As Abhijit Nadgouda says in "Benefits of Online Repositories", it only takes a simple command or two in Linux to download and install or upgrade a package. If necessary, even dependencies will be downloaded and installed and you don't have to know anything about these new packages to make it all work in a matter of seconds. And you don't have to use a browser or any kind of GUI to make this all happen.
When I saw this quote in twitter from Michael Chilson, I had to laugh:
This year at JavaOne was the first time since 1999 that I actually got to attend a bunch of sessions, thanks to not having to man an OpenLogic booth. Overall, it was quite good. There were quite a few parallel tracks and always something interesting in at least one of them.
Yesterday Sandro Groganz wrote about his experience helping a customer get started with blogging to promote their open source products, and towards the end of the post he offers some good tips for common questions companies have as they enter the world of blogging. While I agree with Sandro that organizations should adhere to some basic blogging guidelines—like ensuring that different bloggers “are in line with the main marketing message(s)”—I don’t think there are any hard and fast rules around things like how often to post and whether to respond to comments via additional comments or a new post. The best rule of thumb is to do what feels right to the individual blogger and fits with the corporate culture. Bloggers in an organization often handle some of the blogging details a little differently, and that’s ok.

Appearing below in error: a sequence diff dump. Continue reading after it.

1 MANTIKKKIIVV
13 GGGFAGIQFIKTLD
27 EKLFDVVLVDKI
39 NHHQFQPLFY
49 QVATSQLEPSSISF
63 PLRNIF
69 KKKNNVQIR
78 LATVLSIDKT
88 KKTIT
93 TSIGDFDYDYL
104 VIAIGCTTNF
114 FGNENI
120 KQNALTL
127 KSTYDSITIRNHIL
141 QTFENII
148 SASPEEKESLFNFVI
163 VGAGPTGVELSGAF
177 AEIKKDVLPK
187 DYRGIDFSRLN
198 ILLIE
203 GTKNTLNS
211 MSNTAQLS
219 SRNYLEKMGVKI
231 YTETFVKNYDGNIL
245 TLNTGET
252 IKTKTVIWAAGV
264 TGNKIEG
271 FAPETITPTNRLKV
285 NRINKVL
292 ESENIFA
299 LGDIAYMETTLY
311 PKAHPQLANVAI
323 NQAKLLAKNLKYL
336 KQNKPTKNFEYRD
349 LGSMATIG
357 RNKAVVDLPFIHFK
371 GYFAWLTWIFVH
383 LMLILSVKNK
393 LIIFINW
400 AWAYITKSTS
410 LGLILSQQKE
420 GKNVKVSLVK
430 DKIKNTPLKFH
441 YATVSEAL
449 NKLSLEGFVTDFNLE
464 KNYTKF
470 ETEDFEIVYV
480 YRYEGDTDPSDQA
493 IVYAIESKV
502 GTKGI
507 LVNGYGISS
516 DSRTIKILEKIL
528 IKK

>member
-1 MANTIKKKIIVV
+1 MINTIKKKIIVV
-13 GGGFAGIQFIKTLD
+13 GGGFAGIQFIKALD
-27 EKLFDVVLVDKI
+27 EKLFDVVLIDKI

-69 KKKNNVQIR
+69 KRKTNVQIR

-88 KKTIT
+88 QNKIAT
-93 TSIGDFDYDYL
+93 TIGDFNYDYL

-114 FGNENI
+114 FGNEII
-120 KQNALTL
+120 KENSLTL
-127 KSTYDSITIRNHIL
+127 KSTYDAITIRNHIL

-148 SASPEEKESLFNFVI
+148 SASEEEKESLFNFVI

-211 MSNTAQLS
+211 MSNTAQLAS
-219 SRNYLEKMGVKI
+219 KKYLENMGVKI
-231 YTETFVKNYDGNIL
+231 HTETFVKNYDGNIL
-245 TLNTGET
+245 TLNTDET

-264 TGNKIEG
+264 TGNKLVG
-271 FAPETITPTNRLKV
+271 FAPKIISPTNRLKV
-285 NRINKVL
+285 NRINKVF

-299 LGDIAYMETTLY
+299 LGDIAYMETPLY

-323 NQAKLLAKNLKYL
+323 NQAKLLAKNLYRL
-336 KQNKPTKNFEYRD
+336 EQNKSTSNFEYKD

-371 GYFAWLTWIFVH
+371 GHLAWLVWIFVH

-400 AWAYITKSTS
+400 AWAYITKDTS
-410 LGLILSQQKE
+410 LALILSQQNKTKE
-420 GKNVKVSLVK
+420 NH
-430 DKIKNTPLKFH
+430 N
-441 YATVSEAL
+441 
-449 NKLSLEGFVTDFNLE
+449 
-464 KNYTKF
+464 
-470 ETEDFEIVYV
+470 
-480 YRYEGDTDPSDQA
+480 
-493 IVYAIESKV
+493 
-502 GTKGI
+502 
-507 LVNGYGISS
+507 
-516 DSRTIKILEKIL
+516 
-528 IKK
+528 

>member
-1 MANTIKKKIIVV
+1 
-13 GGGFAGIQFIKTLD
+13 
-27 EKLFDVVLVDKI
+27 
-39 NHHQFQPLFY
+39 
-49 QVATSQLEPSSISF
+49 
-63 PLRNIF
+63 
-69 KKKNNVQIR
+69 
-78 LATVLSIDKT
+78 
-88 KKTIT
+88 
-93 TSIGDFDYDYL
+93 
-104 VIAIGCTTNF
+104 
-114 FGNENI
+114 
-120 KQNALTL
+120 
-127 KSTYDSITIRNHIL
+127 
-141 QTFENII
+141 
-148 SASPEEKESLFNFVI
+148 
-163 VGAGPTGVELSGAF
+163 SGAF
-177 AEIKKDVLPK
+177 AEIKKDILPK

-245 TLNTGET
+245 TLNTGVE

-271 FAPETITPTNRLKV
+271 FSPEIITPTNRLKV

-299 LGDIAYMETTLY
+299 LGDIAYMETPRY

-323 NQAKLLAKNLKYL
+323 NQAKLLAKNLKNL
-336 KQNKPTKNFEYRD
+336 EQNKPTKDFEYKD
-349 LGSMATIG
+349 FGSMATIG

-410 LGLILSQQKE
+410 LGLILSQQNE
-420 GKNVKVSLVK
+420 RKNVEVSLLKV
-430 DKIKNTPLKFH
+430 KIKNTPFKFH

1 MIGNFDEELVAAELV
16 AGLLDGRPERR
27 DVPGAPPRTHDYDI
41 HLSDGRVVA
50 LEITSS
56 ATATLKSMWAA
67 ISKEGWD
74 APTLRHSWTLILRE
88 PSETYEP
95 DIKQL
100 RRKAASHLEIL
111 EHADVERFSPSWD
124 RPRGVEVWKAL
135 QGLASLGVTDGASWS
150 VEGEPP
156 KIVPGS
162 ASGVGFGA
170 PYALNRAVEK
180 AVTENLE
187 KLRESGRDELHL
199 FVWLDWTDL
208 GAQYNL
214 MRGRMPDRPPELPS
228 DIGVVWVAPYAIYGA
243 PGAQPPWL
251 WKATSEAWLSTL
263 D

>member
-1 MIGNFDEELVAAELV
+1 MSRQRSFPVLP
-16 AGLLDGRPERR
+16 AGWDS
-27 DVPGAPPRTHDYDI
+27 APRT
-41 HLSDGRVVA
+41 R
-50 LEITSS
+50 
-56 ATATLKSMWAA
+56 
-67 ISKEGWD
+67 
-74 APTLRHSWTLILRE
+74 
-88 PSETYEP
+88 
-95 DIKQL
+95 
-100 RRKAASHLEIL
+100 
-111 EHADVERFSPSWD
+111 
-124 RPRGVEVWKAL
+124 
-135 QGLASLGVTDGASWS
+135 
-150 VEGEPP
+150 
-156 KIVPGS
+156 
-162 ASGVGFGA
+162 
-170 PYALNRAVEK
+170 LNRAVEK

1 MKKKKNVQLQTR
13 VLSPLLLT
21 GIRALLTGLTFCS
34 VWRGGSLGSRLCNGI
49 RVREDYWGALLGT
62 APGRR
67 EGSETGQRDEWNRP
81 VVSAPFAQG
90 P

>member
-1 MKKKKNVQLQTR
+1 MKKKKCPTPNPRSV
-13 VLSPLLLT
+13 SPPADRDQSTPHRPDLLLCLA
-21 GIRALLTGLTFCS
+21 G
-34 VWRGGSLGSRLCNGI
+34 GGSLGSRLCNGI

I've been trying new presentation and communication techniques. I've started twittering, I've moved to Presentation Zen model slides, I've given talks to small groups, given keynotes to rooms of 700 and been on a panel in front of 3000 people. Now I'm going to try a live text chat - I think it's seriously going to challenge my typing skills but I invite you to come join me! (Maybe some of you could help answer questions in your questions like you do at talks ...)
You can build communities but first you have to understand them, enjoy them and play in them and one of the key things is to listen at least as much as you talk. The transition from traditional business and marketing to Web 2.0 is a tough one. This cartoon shows the confusion some companies have with social networking. I'm going to add it to my Would you do it again for free? talk.
I had a great day at CommunityOne yesterday - Sun did a great job of putting on a good community conference. It started out with the community panel - I was a bit nervous as not only was Matt Asay moderating (and he likes to stir the pot) but it was in front of 3000 people!
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